Re: Why <LANG>, directional considerations

David Baron (
Tue, 1 Aug 95 10:49:47 EDT

Why <LANG>?

In a Unicode incoding, we might get along without <LANG> in
many cases since:

1. Either a (full or multi-"page") Unicode font would be
used for display


2. Appropriate codepages and fonts can chosen using the Unicode "page"
(or sub-"page").

<LANG> and the character level becomes useful when there is
an (alledged) ambiguity in glyphs. It also becomes useful
on import to other programs and in authoring systems where
language and country information can be used by spell
checkers etc. Its use for localization of dates and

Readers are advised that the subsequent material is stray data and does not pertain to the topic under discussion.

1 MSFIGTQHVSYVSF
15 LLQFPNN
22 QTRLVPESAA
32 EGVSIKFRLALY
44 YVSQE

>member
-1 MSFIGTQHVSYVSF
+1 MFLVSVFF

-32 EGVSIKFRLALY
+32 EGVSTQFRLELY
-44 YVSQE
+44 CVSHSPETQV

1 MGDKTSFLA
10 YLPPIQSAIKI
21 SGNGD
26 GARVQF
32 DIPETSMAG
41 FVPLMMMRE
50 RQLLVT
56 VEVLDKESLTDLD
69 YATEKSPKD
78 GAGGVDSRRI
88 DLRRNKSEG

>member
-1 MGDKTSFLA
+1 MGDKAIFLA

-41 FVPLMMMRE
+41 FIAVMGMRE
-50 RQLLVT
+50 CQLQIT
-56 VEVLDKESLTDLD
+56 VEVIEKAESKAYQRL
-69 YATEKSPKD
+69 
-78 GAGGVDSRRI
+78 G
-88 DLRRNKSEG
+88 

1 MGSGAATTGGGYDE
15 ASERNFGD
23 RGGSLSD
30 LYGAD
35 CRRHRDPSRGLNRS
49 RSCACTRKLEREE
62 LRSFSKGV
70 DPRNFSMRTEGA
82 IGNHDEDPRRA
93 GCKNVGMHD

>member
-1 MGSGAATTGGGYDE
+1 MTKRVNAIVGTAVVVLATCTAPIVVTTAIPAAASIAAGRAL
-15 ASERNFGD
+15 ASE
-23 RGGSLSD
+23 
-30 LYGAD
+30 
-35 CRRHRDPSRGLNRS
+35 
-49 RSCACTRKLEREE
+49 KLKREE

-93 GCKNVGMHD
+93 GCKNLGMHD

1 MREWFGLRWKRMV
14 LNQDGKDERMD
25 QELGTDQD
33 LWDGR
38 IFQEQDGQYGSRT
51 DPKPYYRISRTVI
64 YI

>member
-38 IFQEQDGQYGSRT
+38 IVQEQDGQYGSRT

measures requires entities for them.

When using "raw" encodings such as those for MOSAIC 2.4
multilingual variant, a <LANG> tag (they use escapes, as
does MULE, extending the ideas is 2022 Japanese) becomes
critical for chosing among supported (ISO, etc.) codepages.

I would dispense with </LANG>, though this could be a
return to the document main languages as set in
<BODY LANG=..> or other higher level tags. <LANG> remains
in effect until another is encountered. Simple.

BIDI stuff:

Any text including Hebrew or Arabic would have a
leading (or reading) order for the paragraph. This would be

1. Defaulted from 1st "hard" character encountered as in

2. Set by a Unicode LTR or RTL mark

3. Set by a new RORDER=RTL attribute within <P>, <LI>, etc.

Alternatives 2 and 3 would not often be needed and apply
only to mixed text. A paragraph of purely Arabic will not
need any flag.

The formatting of numerics with Hebrew or Arabic should use
the (standard) Unicode algorithm. Hard LTR and RTL overrides are
available in Unicode (and might be relevant with <PRE>

I will read Glenn's proposals on these issues!